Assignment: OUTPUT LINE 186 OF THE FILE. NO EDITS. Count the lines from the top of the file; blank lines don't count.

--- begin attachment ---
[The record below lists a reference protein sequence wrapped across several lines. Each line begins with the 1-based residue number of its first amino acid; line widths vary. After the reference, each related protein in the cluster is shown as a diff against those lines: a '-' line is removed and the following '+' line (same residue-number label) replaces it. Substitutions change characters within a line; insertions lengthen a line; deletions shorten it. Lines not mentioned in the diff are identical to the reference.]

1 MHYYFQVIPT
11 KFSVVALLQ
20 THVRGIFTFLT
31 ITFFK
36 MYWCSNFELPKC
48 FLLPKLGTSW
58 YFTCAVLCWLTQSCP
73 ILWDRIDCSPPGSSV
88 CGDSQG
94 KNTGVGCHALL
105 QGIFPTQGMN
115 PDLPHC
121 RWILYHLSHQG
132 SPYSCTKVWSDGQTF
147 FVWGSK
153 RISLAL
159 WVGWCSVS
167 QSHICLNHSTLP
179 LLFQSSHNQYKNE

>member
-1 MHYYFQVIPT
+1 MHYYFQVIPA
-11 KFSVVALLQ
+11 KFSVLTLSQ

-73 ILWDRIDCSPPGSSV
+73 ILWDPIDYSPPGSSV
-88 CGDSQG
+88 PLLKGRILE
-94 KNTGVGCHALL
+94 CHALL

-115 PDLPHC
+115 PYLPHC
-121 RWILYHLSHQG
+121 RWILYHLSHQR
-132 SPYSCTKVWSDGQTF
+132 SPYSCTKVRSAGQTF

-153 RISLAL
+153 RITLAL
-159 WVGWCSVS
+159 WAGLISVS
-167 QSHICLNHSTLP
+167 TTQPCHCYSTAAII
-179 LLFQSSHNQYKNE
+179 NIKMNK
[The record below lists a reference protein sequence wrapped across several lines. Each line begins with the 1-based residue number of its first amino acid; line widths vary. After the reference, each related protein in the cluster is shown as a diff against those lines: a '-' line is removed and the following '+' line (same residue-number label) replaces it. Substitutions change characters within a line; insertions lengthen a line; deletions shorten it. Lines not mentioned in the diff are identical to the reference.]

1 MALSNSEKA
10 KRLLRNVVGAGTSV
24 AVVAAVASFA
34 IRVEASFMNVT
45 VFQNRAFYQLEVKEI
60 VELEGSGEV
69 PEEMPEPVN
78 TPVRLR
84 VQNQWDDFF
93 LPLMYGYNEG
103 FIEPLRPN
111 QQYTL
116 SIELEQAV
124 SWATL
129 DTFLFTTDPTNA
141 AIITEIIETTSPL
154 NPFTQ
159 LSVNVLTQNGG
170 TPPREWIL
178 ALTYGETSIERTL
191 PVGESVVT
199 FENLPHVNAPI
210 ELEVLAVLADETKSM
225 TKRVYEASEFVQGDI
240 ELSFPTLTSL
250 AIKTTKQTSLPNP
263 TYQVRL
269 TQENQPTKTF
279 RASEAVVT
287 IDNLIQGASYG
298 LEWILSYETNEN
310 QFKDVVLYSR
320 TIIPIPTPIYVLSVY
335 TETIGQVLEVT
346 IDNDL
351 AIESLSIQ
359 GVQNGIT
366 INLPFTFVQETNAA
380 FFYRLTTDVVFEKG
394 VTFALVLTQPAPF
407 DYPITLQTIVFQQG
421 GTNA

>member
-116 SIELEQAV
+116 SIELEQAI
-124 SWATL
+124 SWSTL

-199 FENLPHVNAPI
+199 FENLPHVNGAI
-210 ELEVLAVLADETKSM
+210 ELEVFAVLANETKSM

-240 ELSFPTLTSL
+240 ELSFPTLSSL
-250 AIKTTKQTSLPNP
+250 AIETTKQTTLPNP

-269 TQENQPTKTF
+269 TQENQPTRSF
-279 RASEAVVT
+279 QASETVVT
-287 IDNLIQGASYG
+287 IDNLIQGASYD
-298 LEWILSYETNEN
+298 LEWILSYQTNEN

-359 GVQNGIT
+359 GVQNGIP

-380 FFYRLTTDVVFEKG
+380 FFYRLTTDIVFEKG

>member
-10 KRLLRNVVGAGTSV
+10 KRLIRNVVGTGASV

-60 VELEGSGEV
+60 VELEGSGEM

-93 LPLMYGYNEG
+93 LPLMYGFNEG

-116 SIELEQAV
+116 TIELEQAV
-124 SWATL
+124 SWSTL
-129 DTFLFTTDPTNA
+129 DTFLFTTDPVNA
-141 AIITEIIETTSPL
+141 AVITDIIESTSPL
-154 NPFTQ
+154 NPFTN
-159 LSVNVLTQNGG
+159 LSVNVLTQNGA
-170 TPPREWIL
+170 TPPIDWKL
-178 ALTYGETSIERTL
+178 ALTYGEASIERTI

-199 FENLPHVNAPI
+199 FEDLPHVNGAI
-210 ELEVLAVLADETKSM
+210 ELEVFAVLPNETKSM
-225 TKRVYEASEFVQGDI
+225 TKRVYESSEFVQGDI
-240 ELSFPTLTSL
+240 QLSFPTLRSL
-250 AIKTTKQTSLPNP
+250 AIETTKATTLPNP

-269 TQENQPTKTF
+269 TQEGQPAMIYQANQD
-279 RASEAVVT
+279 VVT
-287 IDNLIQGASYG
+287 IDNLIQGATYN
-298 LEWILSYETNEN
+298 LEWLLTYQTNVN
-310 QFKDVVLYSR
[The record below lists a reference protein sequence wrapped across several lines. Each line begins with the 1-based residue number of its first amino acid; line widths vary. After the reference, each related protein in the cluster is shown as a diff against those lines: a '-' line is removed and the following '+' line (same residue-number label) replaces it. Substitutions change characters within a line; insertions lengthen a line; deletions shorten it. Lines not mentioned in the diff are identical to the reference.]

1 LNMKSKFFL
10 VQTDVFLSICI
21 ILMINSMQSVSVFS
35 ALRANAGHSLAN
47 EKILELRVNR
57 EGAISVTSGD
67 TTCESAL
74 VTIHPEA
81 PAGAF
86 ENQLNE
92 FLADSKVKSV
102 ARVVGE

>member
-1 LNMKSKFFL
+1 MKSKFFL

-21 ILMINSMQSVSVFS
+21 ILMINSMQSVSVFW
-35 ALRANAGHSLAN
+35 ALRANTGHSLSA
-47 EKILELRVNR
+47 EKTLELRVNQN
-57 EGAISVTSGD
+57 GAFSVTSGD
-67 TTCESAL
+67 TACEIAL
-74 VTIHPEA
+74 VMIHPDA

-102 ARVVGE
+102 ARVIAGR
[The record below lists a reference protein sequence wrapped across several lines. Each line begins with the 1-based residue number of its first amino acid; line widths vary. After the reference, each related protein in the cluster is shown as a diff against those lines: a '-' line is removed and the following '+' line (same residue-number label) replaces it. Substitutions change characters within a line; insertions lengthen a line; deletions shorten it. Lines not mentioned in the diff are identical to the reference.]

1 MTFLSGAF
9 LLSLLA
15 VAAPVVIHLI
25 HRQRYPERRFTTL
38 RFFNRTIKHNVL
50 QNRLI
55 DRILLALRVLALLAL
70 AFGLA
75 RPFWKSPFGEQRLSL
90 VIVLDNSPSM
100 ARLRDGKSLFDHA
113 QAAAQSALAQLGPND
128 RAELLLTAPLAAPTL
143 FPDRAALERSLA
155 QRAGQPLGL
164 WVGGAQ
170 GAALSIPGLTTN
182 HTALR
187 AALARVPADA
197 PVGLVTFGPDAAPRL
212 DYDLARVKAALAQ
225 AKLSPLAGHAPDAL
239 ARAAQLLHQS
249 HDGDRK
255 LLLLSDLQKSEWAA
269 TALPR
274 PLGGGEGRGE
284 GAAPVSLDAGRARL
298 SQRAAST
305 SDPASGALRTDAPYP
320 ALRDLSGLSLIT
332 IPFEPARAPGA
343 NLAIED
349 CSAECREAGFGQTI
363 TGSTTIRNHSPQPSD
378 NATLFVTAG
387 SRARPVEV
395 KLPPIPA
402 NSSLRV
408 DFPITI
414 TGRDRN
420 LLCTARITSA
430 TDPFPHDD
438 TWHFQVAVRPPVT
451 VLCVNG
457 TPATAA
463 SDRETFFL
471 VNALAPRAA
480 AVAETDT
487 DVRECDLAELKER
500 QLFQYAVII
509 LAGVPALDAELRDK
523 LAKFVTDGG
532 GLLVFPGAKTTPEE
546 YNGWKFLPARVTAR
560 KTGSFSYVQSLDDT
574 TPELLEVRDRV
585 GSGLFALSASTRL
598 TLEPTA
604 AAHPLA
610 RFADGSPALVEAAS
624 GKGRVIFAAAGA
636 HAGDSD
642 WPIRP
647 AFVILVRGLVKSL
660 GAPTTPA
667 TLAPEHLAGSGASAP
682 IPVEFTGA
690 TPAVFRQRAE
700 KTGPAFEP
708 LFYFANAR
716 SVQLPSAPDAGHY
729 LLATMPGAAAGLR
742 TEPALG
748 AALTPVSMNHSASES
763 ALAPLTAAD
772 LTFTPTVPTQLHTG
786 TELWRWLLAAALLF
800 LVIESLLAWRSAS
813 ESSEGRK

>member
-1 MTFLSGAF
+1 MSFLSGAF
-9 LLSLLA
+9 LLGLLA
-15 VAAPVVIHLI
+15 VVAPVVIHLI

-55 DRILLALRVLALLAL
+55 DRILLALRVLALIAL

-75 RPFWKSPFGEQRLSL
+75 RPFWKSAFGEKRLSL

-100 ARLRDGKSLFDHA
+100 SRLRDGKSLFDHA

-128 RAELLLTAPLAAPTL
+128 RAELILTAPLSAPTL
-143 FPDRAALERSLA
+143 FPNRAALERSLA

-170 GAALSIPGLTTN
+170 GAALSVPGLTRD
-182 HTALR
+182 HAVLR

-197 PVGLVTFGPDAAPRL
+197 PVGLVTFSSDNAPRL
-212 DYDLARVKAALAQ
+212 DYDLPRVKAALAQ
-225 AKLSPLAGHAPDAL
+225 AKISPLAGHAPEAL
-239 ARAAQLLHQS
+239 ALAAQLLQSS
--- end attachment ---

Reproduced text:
[The record below lists a reference protein sequence wrapped across several lines. Each line begins with the 1-based residue number of its first amino acid; line widths vary. After the reference, each related protein in the cluster is shown as a diff against those lines: a '-' line is removed and the following '+' line (same residue-number label) replaces it. Substitutions change characters within a line; insertions lengthen a line; deletions shorten it. Lines not mentioned in the diff are identical to the reference.]